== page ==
The England tour, Brandon said, has helped bring team members closer. "For our team cohesion, it's been great. We've been thrown together, dealing with each other constantly on and off the field, and there really hasn't been any friction. A lot of laughs, though. That's how we get by."
Like many on the team, Brandon is looking at the upcoming season as an opportunity to prove that last year's success was no "one-off," as our new Brit friends would term it. As many of you know, Swarthmore made the Centennial Conference playoffs for the first time ever and, after getting an invitation to the ECAC post-season tournament, battled its way to the final of that competition.
"The thing about last season is that we surprised even ourselves," Brandon said. "Now that we know what we're capable of, we want to take the next step and do even better."
After this morning's training, we boarded the bus and made the quick journey to Rochdale, the home of a historic town hall built in the 19th century in the Gothic revival style. From a distance, it looks like one of those vintage cathedrals you see across Europe and England, but its purpose is, and always has been, purely secular since its completion in 1871.
We walked in and found ourselves in the large "exchange" room with vaulted ceilings and columns decorated with oak, maple, and ivy leaves made of stone. We were then led to the reception room, where the "Mayoress," Beryl Wright, greeted us and shook each student's hand as he walked past in the line. Murals high on the wall of this room celebrate the region's history as a wool- and cotton-spinning region, depicting the advance of spinning technology from its ancient beginnings in Egypt. "Welcome," the 77-year-old Mayoress said, "to the most beautiful town hall in England."
She asked questions about the team's tour and told us about her uncle who played soccer for the English national team. "I can't wish you good luck for the matches you're playing," she said with a smile, "because I want our teams to win." Fair enough. She gave us a quick lesson on the massive, dazzling chain she was wearing, made of gold and adorned by no less than 92 diamonds and 34 amethysts in addition to assorted rubies, opals, and sapphires. It is only worn by the Mayoress on special occasions and can never leave the hall.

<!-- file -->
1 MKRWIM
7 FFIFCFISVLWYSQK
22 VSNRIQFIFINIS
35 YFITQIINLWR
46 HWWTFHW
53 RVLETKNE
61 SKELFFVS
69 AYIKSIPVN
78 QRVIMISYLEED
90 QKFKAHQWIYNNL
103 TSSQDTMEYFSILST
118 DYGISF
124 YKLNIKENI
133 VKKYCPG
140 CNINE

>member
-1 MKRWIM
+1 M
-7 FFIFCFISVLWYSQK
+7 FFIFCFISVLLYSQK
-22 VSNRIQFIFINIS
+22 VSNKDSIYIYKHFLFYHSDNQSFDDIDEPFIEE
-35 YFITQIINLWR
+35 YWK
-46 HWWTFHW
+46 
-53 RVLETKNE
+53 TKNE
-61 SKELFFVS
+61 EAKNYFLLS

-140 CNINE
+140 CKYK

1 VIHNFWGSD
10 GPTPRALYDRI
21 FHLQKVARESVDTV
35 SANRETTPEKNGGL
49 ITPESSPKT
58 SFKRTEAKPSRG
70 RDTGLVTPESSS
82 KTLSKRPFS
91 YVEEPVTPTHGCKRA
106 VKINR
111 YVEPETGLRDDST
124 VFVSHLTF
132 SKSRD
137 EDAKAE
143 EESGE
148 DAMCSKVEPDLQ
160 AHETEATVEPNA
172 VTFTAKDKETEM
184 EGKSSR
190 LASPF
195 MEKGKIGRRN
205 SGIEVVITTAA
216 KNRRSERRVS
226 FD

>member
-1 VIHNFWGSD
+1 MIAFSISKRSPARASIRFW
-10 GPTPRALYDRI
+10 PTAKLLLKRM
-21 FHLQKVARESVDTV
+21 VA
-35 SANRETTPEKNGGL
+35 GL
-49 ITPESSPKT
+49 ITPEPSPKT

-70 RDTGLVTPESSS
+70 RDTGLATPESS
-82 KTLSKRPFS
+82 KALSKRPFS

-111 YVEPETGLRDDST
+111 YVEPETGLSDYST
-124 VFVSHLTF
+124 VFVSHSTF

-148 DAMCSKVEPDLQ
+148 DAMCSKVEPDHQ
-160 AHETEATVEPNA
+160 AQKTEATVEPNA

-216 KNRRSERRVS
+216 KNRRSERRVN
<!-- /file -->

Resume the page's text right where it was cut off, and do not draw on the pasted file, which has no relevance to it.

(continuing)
We were then treated to a delicious lunch buffet in the room. As the Mayoress and team waited for the tour to begin, Steve St. Vincent started juggling oranges with impressive skill, which captured his teammates' and Ms. Wright's attention. It turned into something of an impromptu talent show then, with B-Wash getting up and demonstrating a couple of his dance moves for her. Then it was on to the town hall tour.
It was beginning to rain as I stepped out to take photos of the town hall exterior - the first bad weather we've had on the trip. It's looking as though it might be damp and chilly on the field tonight when the team takes on Heywood Town FC, the fourth match of the tour. Not good. Then again, we've been lucky with the uncharacteristically fine weather so far. We're here to experience the culture, right? What's a trip to England without a little "football" in the rain?
|Friday August 12, 2005 posted by Tom Krattenmaker @ 8:54 AM|
About This Site
In August 2005, the Swarthmore College men's soccer team embarked on England Tour 2005. Their mission: Play matches against English teams, spread good will, take in the sights, attend a professional match or two, learn about English culture, and, well, have fun. Follow their progress at this special web site, written by Tom Krattenmaker, director of news and information, who is traveling with the team.
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England Tour 2005 Itinerary